TERM USED IN EARLY TRANSLATIONSAGRÉABLE (fra.)
AGLIONBY, William, Painting Illustrated in Three Diallogues. Containing some Choice Observations upon the Art. Together with The Lives of the Most Eminent Painters From Cimabue, to the time of Raphael and Michael Angelo. With an Explanation of the Difficult Terms, London, John Gain, 1685.1 quotations
Michael Angelo Buonaroti was the greatest Designer that ever was, having studied Naked Bodies with great Care ; but he aiming always at showing the most difficult things of the Art, in the Contorsions of Members, and Convulsions of the Muscles, Contractions of the Nerves, &c. His Painting is not so agreeable, though much more profound and difficult than any other ; his Manner was Fierce, and almost Savage, having nothing of the Graces of Raphael, whose Naked Figures are dilicate and tender, and more like Flesh and Blood, whereas Michael Angelo doth not distinguish the Sexes nor the Ages so well, but makes all alike Musculous and Strong ;
RICHARDSON, Jonathan, Two Discourses. I. An Essay on the whole Art of Criticism as it relates to Painting. Shewing how to judge I. Of the Goodness of a Picture ; II. Of the Hand of the Master ; and III. Whether ‘tis an Original, or a Copy. II. An Argument in behalf of the Science of a Connoisseur ; Wherein is shewn the Dignity, Certainty, Pleasure, and Advantage of it. Both by Mr. Richardson, London, W. Churchill, 1719.1 quotations
The Composition is unexceptionable [ndr : dans Poussin, Tancrède et Herminie] : There are innumerable Instances of Beautiful Contrasts ; Of this kind are the several Characters of the Persons, (all which are Excellent in their several kinds) and the several Habits : Tancred is half Naked : Erminia’s Sex distinguishes Her from all the rest ; as Vafrino’s Armour, and Helmet shews Him to be Inferiour to Tancred, (His lying by him) and Argante’s Armour differs from both of them. The various positions of the Limbs in all the Figures are also finely Contrasted, and altogether have a lovely effect ; Nor did I ever see a greater Harmony, nor more Art to produce it in any Picture of what Master soever, whether as to the Easy Gradation from the Principal, to the Subordinate Parts, the Connection of one with another, by the degrees of the Lights, and Shadows, and the Tincts of the Colours.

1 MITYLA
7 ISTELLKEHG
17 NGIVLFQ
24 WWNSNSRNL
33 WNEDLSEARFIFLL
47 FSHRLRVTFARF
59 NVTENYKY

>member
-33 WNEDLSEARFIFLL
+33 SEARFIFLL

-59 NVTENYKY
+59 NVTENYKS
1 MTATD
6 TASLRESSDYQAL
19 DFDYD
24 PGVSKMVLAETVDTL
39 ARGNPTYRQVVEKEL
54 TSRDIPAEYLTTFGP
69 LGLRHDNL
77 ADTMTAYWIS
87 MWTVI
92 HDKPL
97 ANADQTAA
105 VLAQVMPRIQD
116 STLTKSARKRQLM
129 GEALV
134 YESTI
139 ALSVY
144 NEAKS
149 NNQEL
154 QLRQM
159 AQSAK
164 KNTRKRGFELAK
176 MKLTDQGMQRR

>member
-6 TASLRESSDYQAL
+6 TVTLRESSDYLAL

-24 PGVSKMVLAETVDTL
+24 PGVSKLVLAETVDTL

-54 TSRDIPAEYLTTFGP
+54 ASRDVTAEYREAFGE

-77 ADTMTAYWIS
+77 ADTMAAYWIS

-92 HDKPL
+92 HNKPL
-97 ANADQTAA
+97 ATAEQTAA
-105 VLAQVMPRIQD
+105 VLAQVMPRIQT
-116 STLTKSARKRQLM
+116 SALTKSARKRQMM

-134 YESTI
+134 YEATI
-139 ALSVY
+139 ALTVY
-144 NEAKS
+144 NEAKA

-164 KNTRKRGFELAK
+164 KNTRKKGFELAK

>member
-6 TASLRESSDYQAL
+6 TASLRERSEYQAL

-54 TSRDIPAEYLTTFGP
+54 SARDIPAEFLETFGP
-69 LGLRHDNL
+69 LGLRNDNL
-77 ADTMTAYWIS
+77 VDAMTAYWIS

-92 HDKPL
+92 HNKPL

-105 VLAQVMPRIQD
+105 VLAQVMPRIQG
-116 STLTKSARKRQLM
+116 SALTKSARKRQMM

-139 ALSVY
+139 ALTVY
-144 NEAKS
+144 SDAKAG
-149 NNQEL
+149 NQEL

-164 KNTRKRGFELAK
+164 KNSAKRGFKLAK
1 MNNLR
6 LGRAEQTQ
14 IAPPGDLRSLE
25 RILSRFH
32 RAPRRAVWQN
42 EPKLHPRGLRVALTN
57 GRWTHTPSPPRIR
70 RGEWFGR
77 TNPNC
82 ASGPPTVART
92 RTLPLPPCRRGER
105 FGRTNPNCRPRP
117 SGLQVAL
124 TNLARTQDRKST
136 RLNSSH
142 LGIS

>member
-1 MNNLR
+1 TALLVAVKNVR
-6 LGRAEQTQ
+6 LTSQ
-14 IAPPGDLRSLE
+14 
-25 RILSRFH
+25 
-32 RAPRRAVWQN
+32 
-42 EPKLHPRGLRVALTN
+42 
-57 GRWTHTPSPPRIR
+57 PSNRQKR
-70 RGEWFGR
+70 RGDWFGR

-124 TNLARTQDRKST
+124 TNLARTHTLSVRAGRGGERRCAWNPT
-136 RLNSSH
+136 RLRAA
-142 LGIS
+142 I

And These too are Good throughout ; They are not Glaring, as the Subject, and the Time of the Story (which was after Sun-set) requires : Nor is the Colouring like that of Titian, Corregio, Rubens, or those fine Colourists, But ‘tis Warm, and Mellow, ‘tis Agreeable, and of a Taste which none but a Great Man could fall into : And without considering it as a Story, or the Imitation of any thing in Nature the Tout-ensemble of the Colours is a Beautiful, and Delightful Object.
The truth is, ‘tis a little choquing to see such a Mixture of Antique, and Modern Figures, of Christianity, and Heathenism in the same Pictures [ndr : Le cycle de Marie de Médicis par Rubens] ; but this is much owing to its Novelty. […] He had moreover Another very good Reason for what he did on this Occasion : The Stories he had to paint were Modern, and the Habits, and Ornaments must be so too, which would not have had a very agreeable effect in Painting : These Allegorical Additions make a wonderful Improvement ; they vary, enliven, and enrich the Work ; as any one may perceive that will imagine the Pictures as they must have been, had Rubens been terrified by the Objections which he certainly must have foreseen would be made afterwards, and so had left all these Heathen Gods, and Goddesses, and the rest of the Fictitious Figures out of the Composition.